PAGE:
The Salvation Army bells are still ringing this Christmas, but coins don’t clink in the kettles as often as they used to. Giving to the annual fundraising campaign has dropped dramatically. Between 2019 and 2022, the decline was about 20 percent.
It is not clear why the church and charitable organization has struggled to raise as much money in recent years. Some have blamed the way people shop (online) and the way people pay for what they buy (with credit cards). But the downturn has come only in the past five years, long after these significant shifts in consumer habits.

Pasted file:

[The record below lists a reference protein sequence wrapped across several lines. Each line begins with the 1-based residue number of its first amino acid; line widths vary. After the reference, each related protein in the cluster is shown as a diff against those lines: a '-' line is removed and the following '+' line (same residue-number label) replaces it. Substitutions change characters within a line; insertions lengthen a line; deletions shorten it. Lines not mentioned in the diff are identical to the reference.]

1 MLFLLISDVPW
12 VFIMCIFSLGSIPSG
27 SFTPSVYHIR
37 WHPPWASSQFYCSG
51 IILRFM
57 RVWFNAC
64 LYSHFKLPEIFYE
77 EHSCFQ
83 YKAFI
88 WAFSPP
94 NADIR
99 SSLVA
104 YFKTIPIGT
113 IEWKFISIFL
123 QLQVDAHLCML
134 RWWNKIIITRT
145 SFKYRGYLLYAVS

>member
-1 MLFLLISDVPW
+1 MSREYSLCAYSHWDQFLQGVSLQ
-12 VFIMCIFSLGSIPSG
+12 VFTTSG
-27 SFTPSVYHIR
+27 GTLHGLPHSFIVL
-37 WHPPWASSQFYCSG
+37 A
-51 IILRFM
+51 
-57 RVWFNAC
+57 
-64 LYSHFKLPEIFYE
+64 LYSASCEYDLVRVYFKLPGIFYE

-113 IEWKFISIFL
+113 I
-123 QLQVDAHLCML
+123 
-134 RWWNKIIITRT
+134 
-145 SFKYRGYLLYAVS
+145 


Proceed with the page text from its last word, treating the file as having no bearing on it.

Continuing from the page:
Others have attributed the problems to culture war controversies. The Salvation Army has been accused of discriminating against LGBT people and of being infiltrated by progressivism. Still, the Salvationists have been welcomed to ring their bells in front of Albertsons, Kroger, Food Lion, Big Lots, Hobby Lobby, Dillard’s, JCPenney, Walgreens, and Walmart. There just aren’t as many people putting their change—or the occasional gold coin, diamond ring, or lottery ticket—into those Christmas kettles.
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